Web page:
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Seniors Turn Discards Into Dollars

The knick-knacks and gewgaws come from Floral Park, Stewart Manor, Bellerose Village, and New Hyde Park. They come from Suffolk County and Manhattan. And a band of web-savvy seniors use eBay to turn them into money that supports their recreation center. It all began when retired executive Leonard Bloom first taught his “How To Sell On eBay” class for The Great Neck Senior Center and the enthusiasm of the participants inspired him.

“The center always needs money—they feed 100 people a day,” Bloom says. “I got this idea about selling merchandise and giving the proceeds to the center.” It would give the seniors from the class a practical exercise of their newly acquired skills, and help support the center’s activities. The students in the group enthusiastically accepted Lenny’s challenge, and Director Ann Tarcher gave the go-ahead.

That was four years ago, and since then the group has turned an array of unwanted items from donors into thousands of dollars.

The first windfall donation was an attic full of Lionel Trains still in their original boxes, and many gifts since have likewise been true collectibles. Last year two donors, one from Manhasset, the other from Port Washington, gave a collection of 16mm films—Charlie Chaplin, Laurel & Hardy, the D-Day invasion—and a third gave a working 16mm projector. The Chaplin was shipped to Spain. The projector, which sold for just $49, cost some $300 to ship to its buyer in Shanghai. The group has sent mink coats to Russia and Poland. The range of items is impressive: they recently sold an antique metal sextant, and also a Betty Boop doll. They’ve even found buyers for partially used bottles of perfume.

The hardest part, according to Bloom, is getting the stuff to sell. “All of the merchandise is donated by friends or participants at the center, members of the board, golf buddies,” says Bloom. To sweeten the pot, the group will give donors cash for 50 percent of profits from the sale of their item, plus a tax deduction for donating the remaining half to the Social Center. They’ll take donated item from anywhere, and have sold treasures that came from all over Long Island, Manhattan and beyond. “Our best target is people who are moving, who want to clear out their houses,” Bloom notes.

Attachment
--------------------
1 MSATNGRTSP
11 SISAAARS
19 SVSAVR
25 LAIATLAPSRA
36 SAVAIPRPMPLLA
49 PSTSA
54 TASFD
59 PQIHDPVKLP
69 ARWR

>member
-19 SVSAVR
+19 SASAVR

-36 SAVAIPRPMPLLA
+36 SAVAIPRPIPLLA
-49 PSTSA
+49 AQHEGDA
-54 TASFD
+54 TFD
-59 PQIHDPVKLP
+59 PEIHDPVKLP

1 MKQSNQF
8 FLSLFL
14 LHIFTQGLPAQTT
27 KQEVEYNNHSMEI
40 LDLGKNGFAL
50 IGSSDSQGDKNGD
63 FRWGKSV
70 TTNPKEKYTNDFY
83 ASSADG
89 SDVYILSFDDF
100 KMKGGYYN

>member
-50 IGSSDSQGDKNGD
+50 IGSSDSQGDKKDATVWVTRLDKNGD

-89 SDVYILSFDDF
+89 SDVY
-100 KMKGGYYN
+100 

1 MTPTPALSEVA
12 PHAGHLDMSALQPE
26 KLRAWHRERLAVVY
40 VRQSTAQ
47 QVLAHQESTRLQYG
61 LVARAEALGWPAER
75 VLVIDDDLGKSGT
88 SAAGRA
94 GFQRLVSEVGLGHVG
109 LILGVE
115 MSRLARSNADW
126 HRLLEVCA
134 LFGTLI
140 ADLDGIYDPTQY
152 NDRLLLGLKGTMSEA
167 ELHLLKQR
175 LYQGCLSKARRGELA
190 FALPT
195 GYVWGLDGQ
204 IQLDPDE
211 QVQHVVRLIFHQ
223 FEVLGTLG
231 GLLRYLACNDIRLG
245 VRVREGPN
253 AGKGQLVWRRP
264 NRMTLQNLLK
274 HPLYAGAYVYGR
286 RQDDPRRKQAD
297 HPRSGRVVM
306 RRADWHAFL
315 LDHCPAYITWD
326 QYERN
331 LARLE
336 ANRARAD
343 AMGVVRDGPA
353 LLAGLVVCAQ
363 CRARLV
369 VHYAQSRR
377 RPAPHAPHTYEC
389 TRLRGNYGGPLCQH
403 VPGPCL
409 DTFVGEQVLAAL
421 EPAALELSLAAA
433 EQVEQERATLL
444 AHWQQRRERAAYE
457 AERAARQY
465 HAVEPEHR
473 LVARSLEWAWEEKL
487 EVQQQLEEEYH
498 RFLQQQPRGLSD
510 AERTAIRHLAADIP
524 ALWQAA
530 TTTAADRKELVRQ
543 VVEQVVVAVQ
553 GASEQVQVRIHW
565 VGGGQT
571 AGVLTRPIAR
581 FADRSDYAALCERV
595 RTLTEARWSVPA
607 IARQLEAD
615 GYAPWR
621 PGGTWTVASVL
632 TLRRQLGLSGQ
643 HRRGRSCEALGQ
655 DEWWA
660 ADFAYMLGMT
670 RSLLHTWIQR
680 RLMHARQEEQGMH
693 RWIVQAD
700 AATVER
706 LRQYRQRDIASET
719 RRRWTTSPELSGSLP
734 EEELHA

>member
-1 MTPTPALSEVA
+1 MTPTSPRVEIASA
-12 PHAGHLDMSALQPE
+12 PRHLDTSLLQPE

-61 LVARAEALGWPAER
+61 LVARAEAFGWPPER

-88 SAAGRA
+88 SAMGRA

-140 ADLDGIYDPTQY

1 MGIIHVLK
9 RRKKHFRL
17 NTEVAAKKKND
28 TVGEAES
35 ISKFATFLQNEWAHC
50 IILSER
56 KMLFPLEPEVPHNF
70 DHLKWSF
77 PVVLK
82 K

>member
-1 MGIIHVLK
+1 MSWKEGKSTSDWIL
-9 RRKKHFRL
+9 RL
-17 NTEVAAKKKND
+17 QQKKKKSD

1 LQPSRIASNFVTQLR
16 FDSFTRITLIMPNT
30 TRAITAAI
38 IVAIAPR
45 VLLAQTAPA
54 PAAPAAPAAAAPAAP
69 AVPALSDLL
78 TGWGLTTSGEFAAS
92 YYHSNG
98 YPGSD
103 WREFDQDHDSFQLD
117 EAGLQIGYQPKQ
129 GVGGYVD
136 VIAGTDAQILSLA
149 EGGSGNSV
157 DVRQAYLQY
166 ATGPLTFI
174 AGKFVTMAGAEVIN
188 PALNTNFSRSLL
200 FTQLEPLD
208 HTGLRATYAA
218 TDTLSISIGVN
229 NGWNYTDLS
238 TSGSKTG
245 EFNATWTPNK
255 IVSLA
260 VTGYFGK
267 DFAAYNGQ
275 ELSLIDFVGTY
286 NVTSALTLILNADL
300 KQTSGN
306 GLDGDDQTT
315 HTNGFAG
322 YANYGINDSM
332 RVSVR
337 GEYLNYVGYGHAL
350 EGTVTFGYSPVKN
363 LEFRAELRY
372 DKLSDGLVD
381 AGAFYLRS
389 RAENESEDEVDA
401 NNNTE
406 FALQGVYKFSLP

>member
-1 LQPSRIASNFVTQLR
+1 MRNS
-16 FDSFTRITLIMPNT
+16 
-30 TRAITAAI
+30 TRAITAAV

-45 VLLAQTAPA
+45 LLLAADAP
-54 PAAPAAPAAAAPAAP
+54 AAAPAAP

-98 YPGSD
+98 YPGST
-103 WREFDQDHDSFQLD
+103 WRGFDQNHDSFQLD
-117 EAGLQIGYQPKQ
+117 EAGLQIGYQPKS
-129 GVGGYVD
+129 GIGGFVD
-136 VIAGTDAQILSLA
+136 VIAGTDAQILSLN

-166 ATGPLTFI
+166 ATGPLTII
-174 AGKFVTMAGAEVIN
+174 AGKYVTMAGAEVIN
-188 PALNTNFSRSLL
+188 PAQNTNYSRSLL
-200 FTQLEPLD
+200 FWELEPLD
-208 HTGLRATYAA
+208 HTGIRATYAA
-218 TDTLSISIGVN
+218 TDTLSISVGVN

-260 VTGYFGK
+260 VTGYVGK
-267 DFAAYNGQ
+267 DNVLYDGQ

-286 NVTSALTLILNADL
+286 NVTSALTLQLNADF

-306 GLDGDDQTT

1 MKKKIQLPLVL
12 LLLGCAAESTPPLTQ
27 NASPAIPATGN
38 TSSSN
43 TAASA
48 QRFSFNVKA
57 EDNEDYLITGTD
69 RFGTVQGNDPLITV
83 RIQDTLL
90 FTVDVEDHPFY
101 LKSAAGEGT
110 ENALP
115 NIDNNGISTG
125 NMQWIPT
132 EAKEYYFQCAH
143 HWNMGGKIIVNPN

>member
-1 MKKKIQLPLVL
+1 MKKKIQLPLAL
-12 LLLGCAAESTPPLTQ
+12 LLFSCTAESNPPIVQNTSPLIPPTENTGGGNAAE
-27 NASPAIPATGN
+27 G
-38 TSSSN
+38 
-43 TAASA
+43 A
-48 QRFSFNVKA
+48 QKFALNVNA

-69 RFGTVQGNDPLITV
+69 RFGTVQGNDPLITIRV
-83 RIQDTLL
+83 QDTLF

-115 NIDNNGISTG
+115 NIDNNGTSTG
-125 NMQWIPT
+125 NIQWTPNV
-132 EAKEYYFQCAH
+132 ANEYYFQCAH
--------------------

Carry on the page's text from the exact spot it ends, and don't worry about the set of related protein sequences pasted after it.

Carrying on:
In fact, on a recent Tuesday morning, he was waiting for a school bus to help carry off the possessions that one Lake Success family moving to Albuquerque did not want to take with them. That haul includes an unwrapped complete 64-volume set of “Great Books of the Western World,” which Bloom says will be a tremendous bargain for the buyer because “books don’t sell all that well.” That donation also includes a painting by an artist whose works are selling for $2,500 in galleries.

As charities go, this one is particularly frugal, with everything but the fees to eBay and Paypal donated. “Everything except expenses goes to the senior center,” says Bloom.

“No volunteer has ever taken a penny.”   

Those volunteers, mostly retired, mostly women, are a hardy core of Bloom’s course graduates. Bloom first learned about computers while serving in the Army during the Korean War, in which they were used to break codes. “It opened my eyes to the potential and it’s been a hobby ever since,” he says. Now, more than a few computer generations later, he’s passing along the skills for the center’s seniors to leverage technology for their own benefit. And, of course, the benefit of all who use the Great Neck Senior Center.

To make a merchandise donation or inquire about eBay classes, please contact Lenny Bloom at This e-mail address is being protected from spambots. You need JavaScript enabled to view it or 516-902-4042.

News

Community gathers together

for 16th annual Liz’s Day

When a young woman named Elizabeth McFarland died of breast cancer, a group of women gathered together for a small meeting and Liz’s Day was born.

On Sept. 27, the 16th annual Liz’s Day took place at the Floral Park Recreation Center. The event featured a used book sale, a Chinese style auction raffle, foods, drinks and music. All of the money raised from the event went to breast cancer research.

A Village of Stewart Manor Board of Trustees meeting turned into a lesson in the values of community engagement on Oct. 6. The regularly scheduled village meeting was attended by a group of Boy Scouts working toward a merit badge who witnessed new laws enacted and speeches from Fire Chief Tom Skinner and members of the Elmont School District Board of Education.  

Members of Troop 134 attended the meeting to gain an Eagle Scout-required merit badge for Citizenship within the Community. They were required to go to a town hall-style meeting and witness a little democracy in action.


Calendar

Firematic Awards Ceremony

Thursday, October 16

St. Elisabeth’s Craft Fair

Saturday, October 18

Floral Park Memorial High School Homecoming

Saturday, October 18



Columns

1959: The Year The Music Stopped Playing
Written by Michael A. Miller, mmillercolumn@gmail.com

The Eccentric Heiress Of ‘Empty Mansions’
Written by Mike Barry, MFBarry@optonline.net

Yellow Margarine And A Pitch For The Ages
Written by Michael A. Miller, mmillercolumn@gmail.com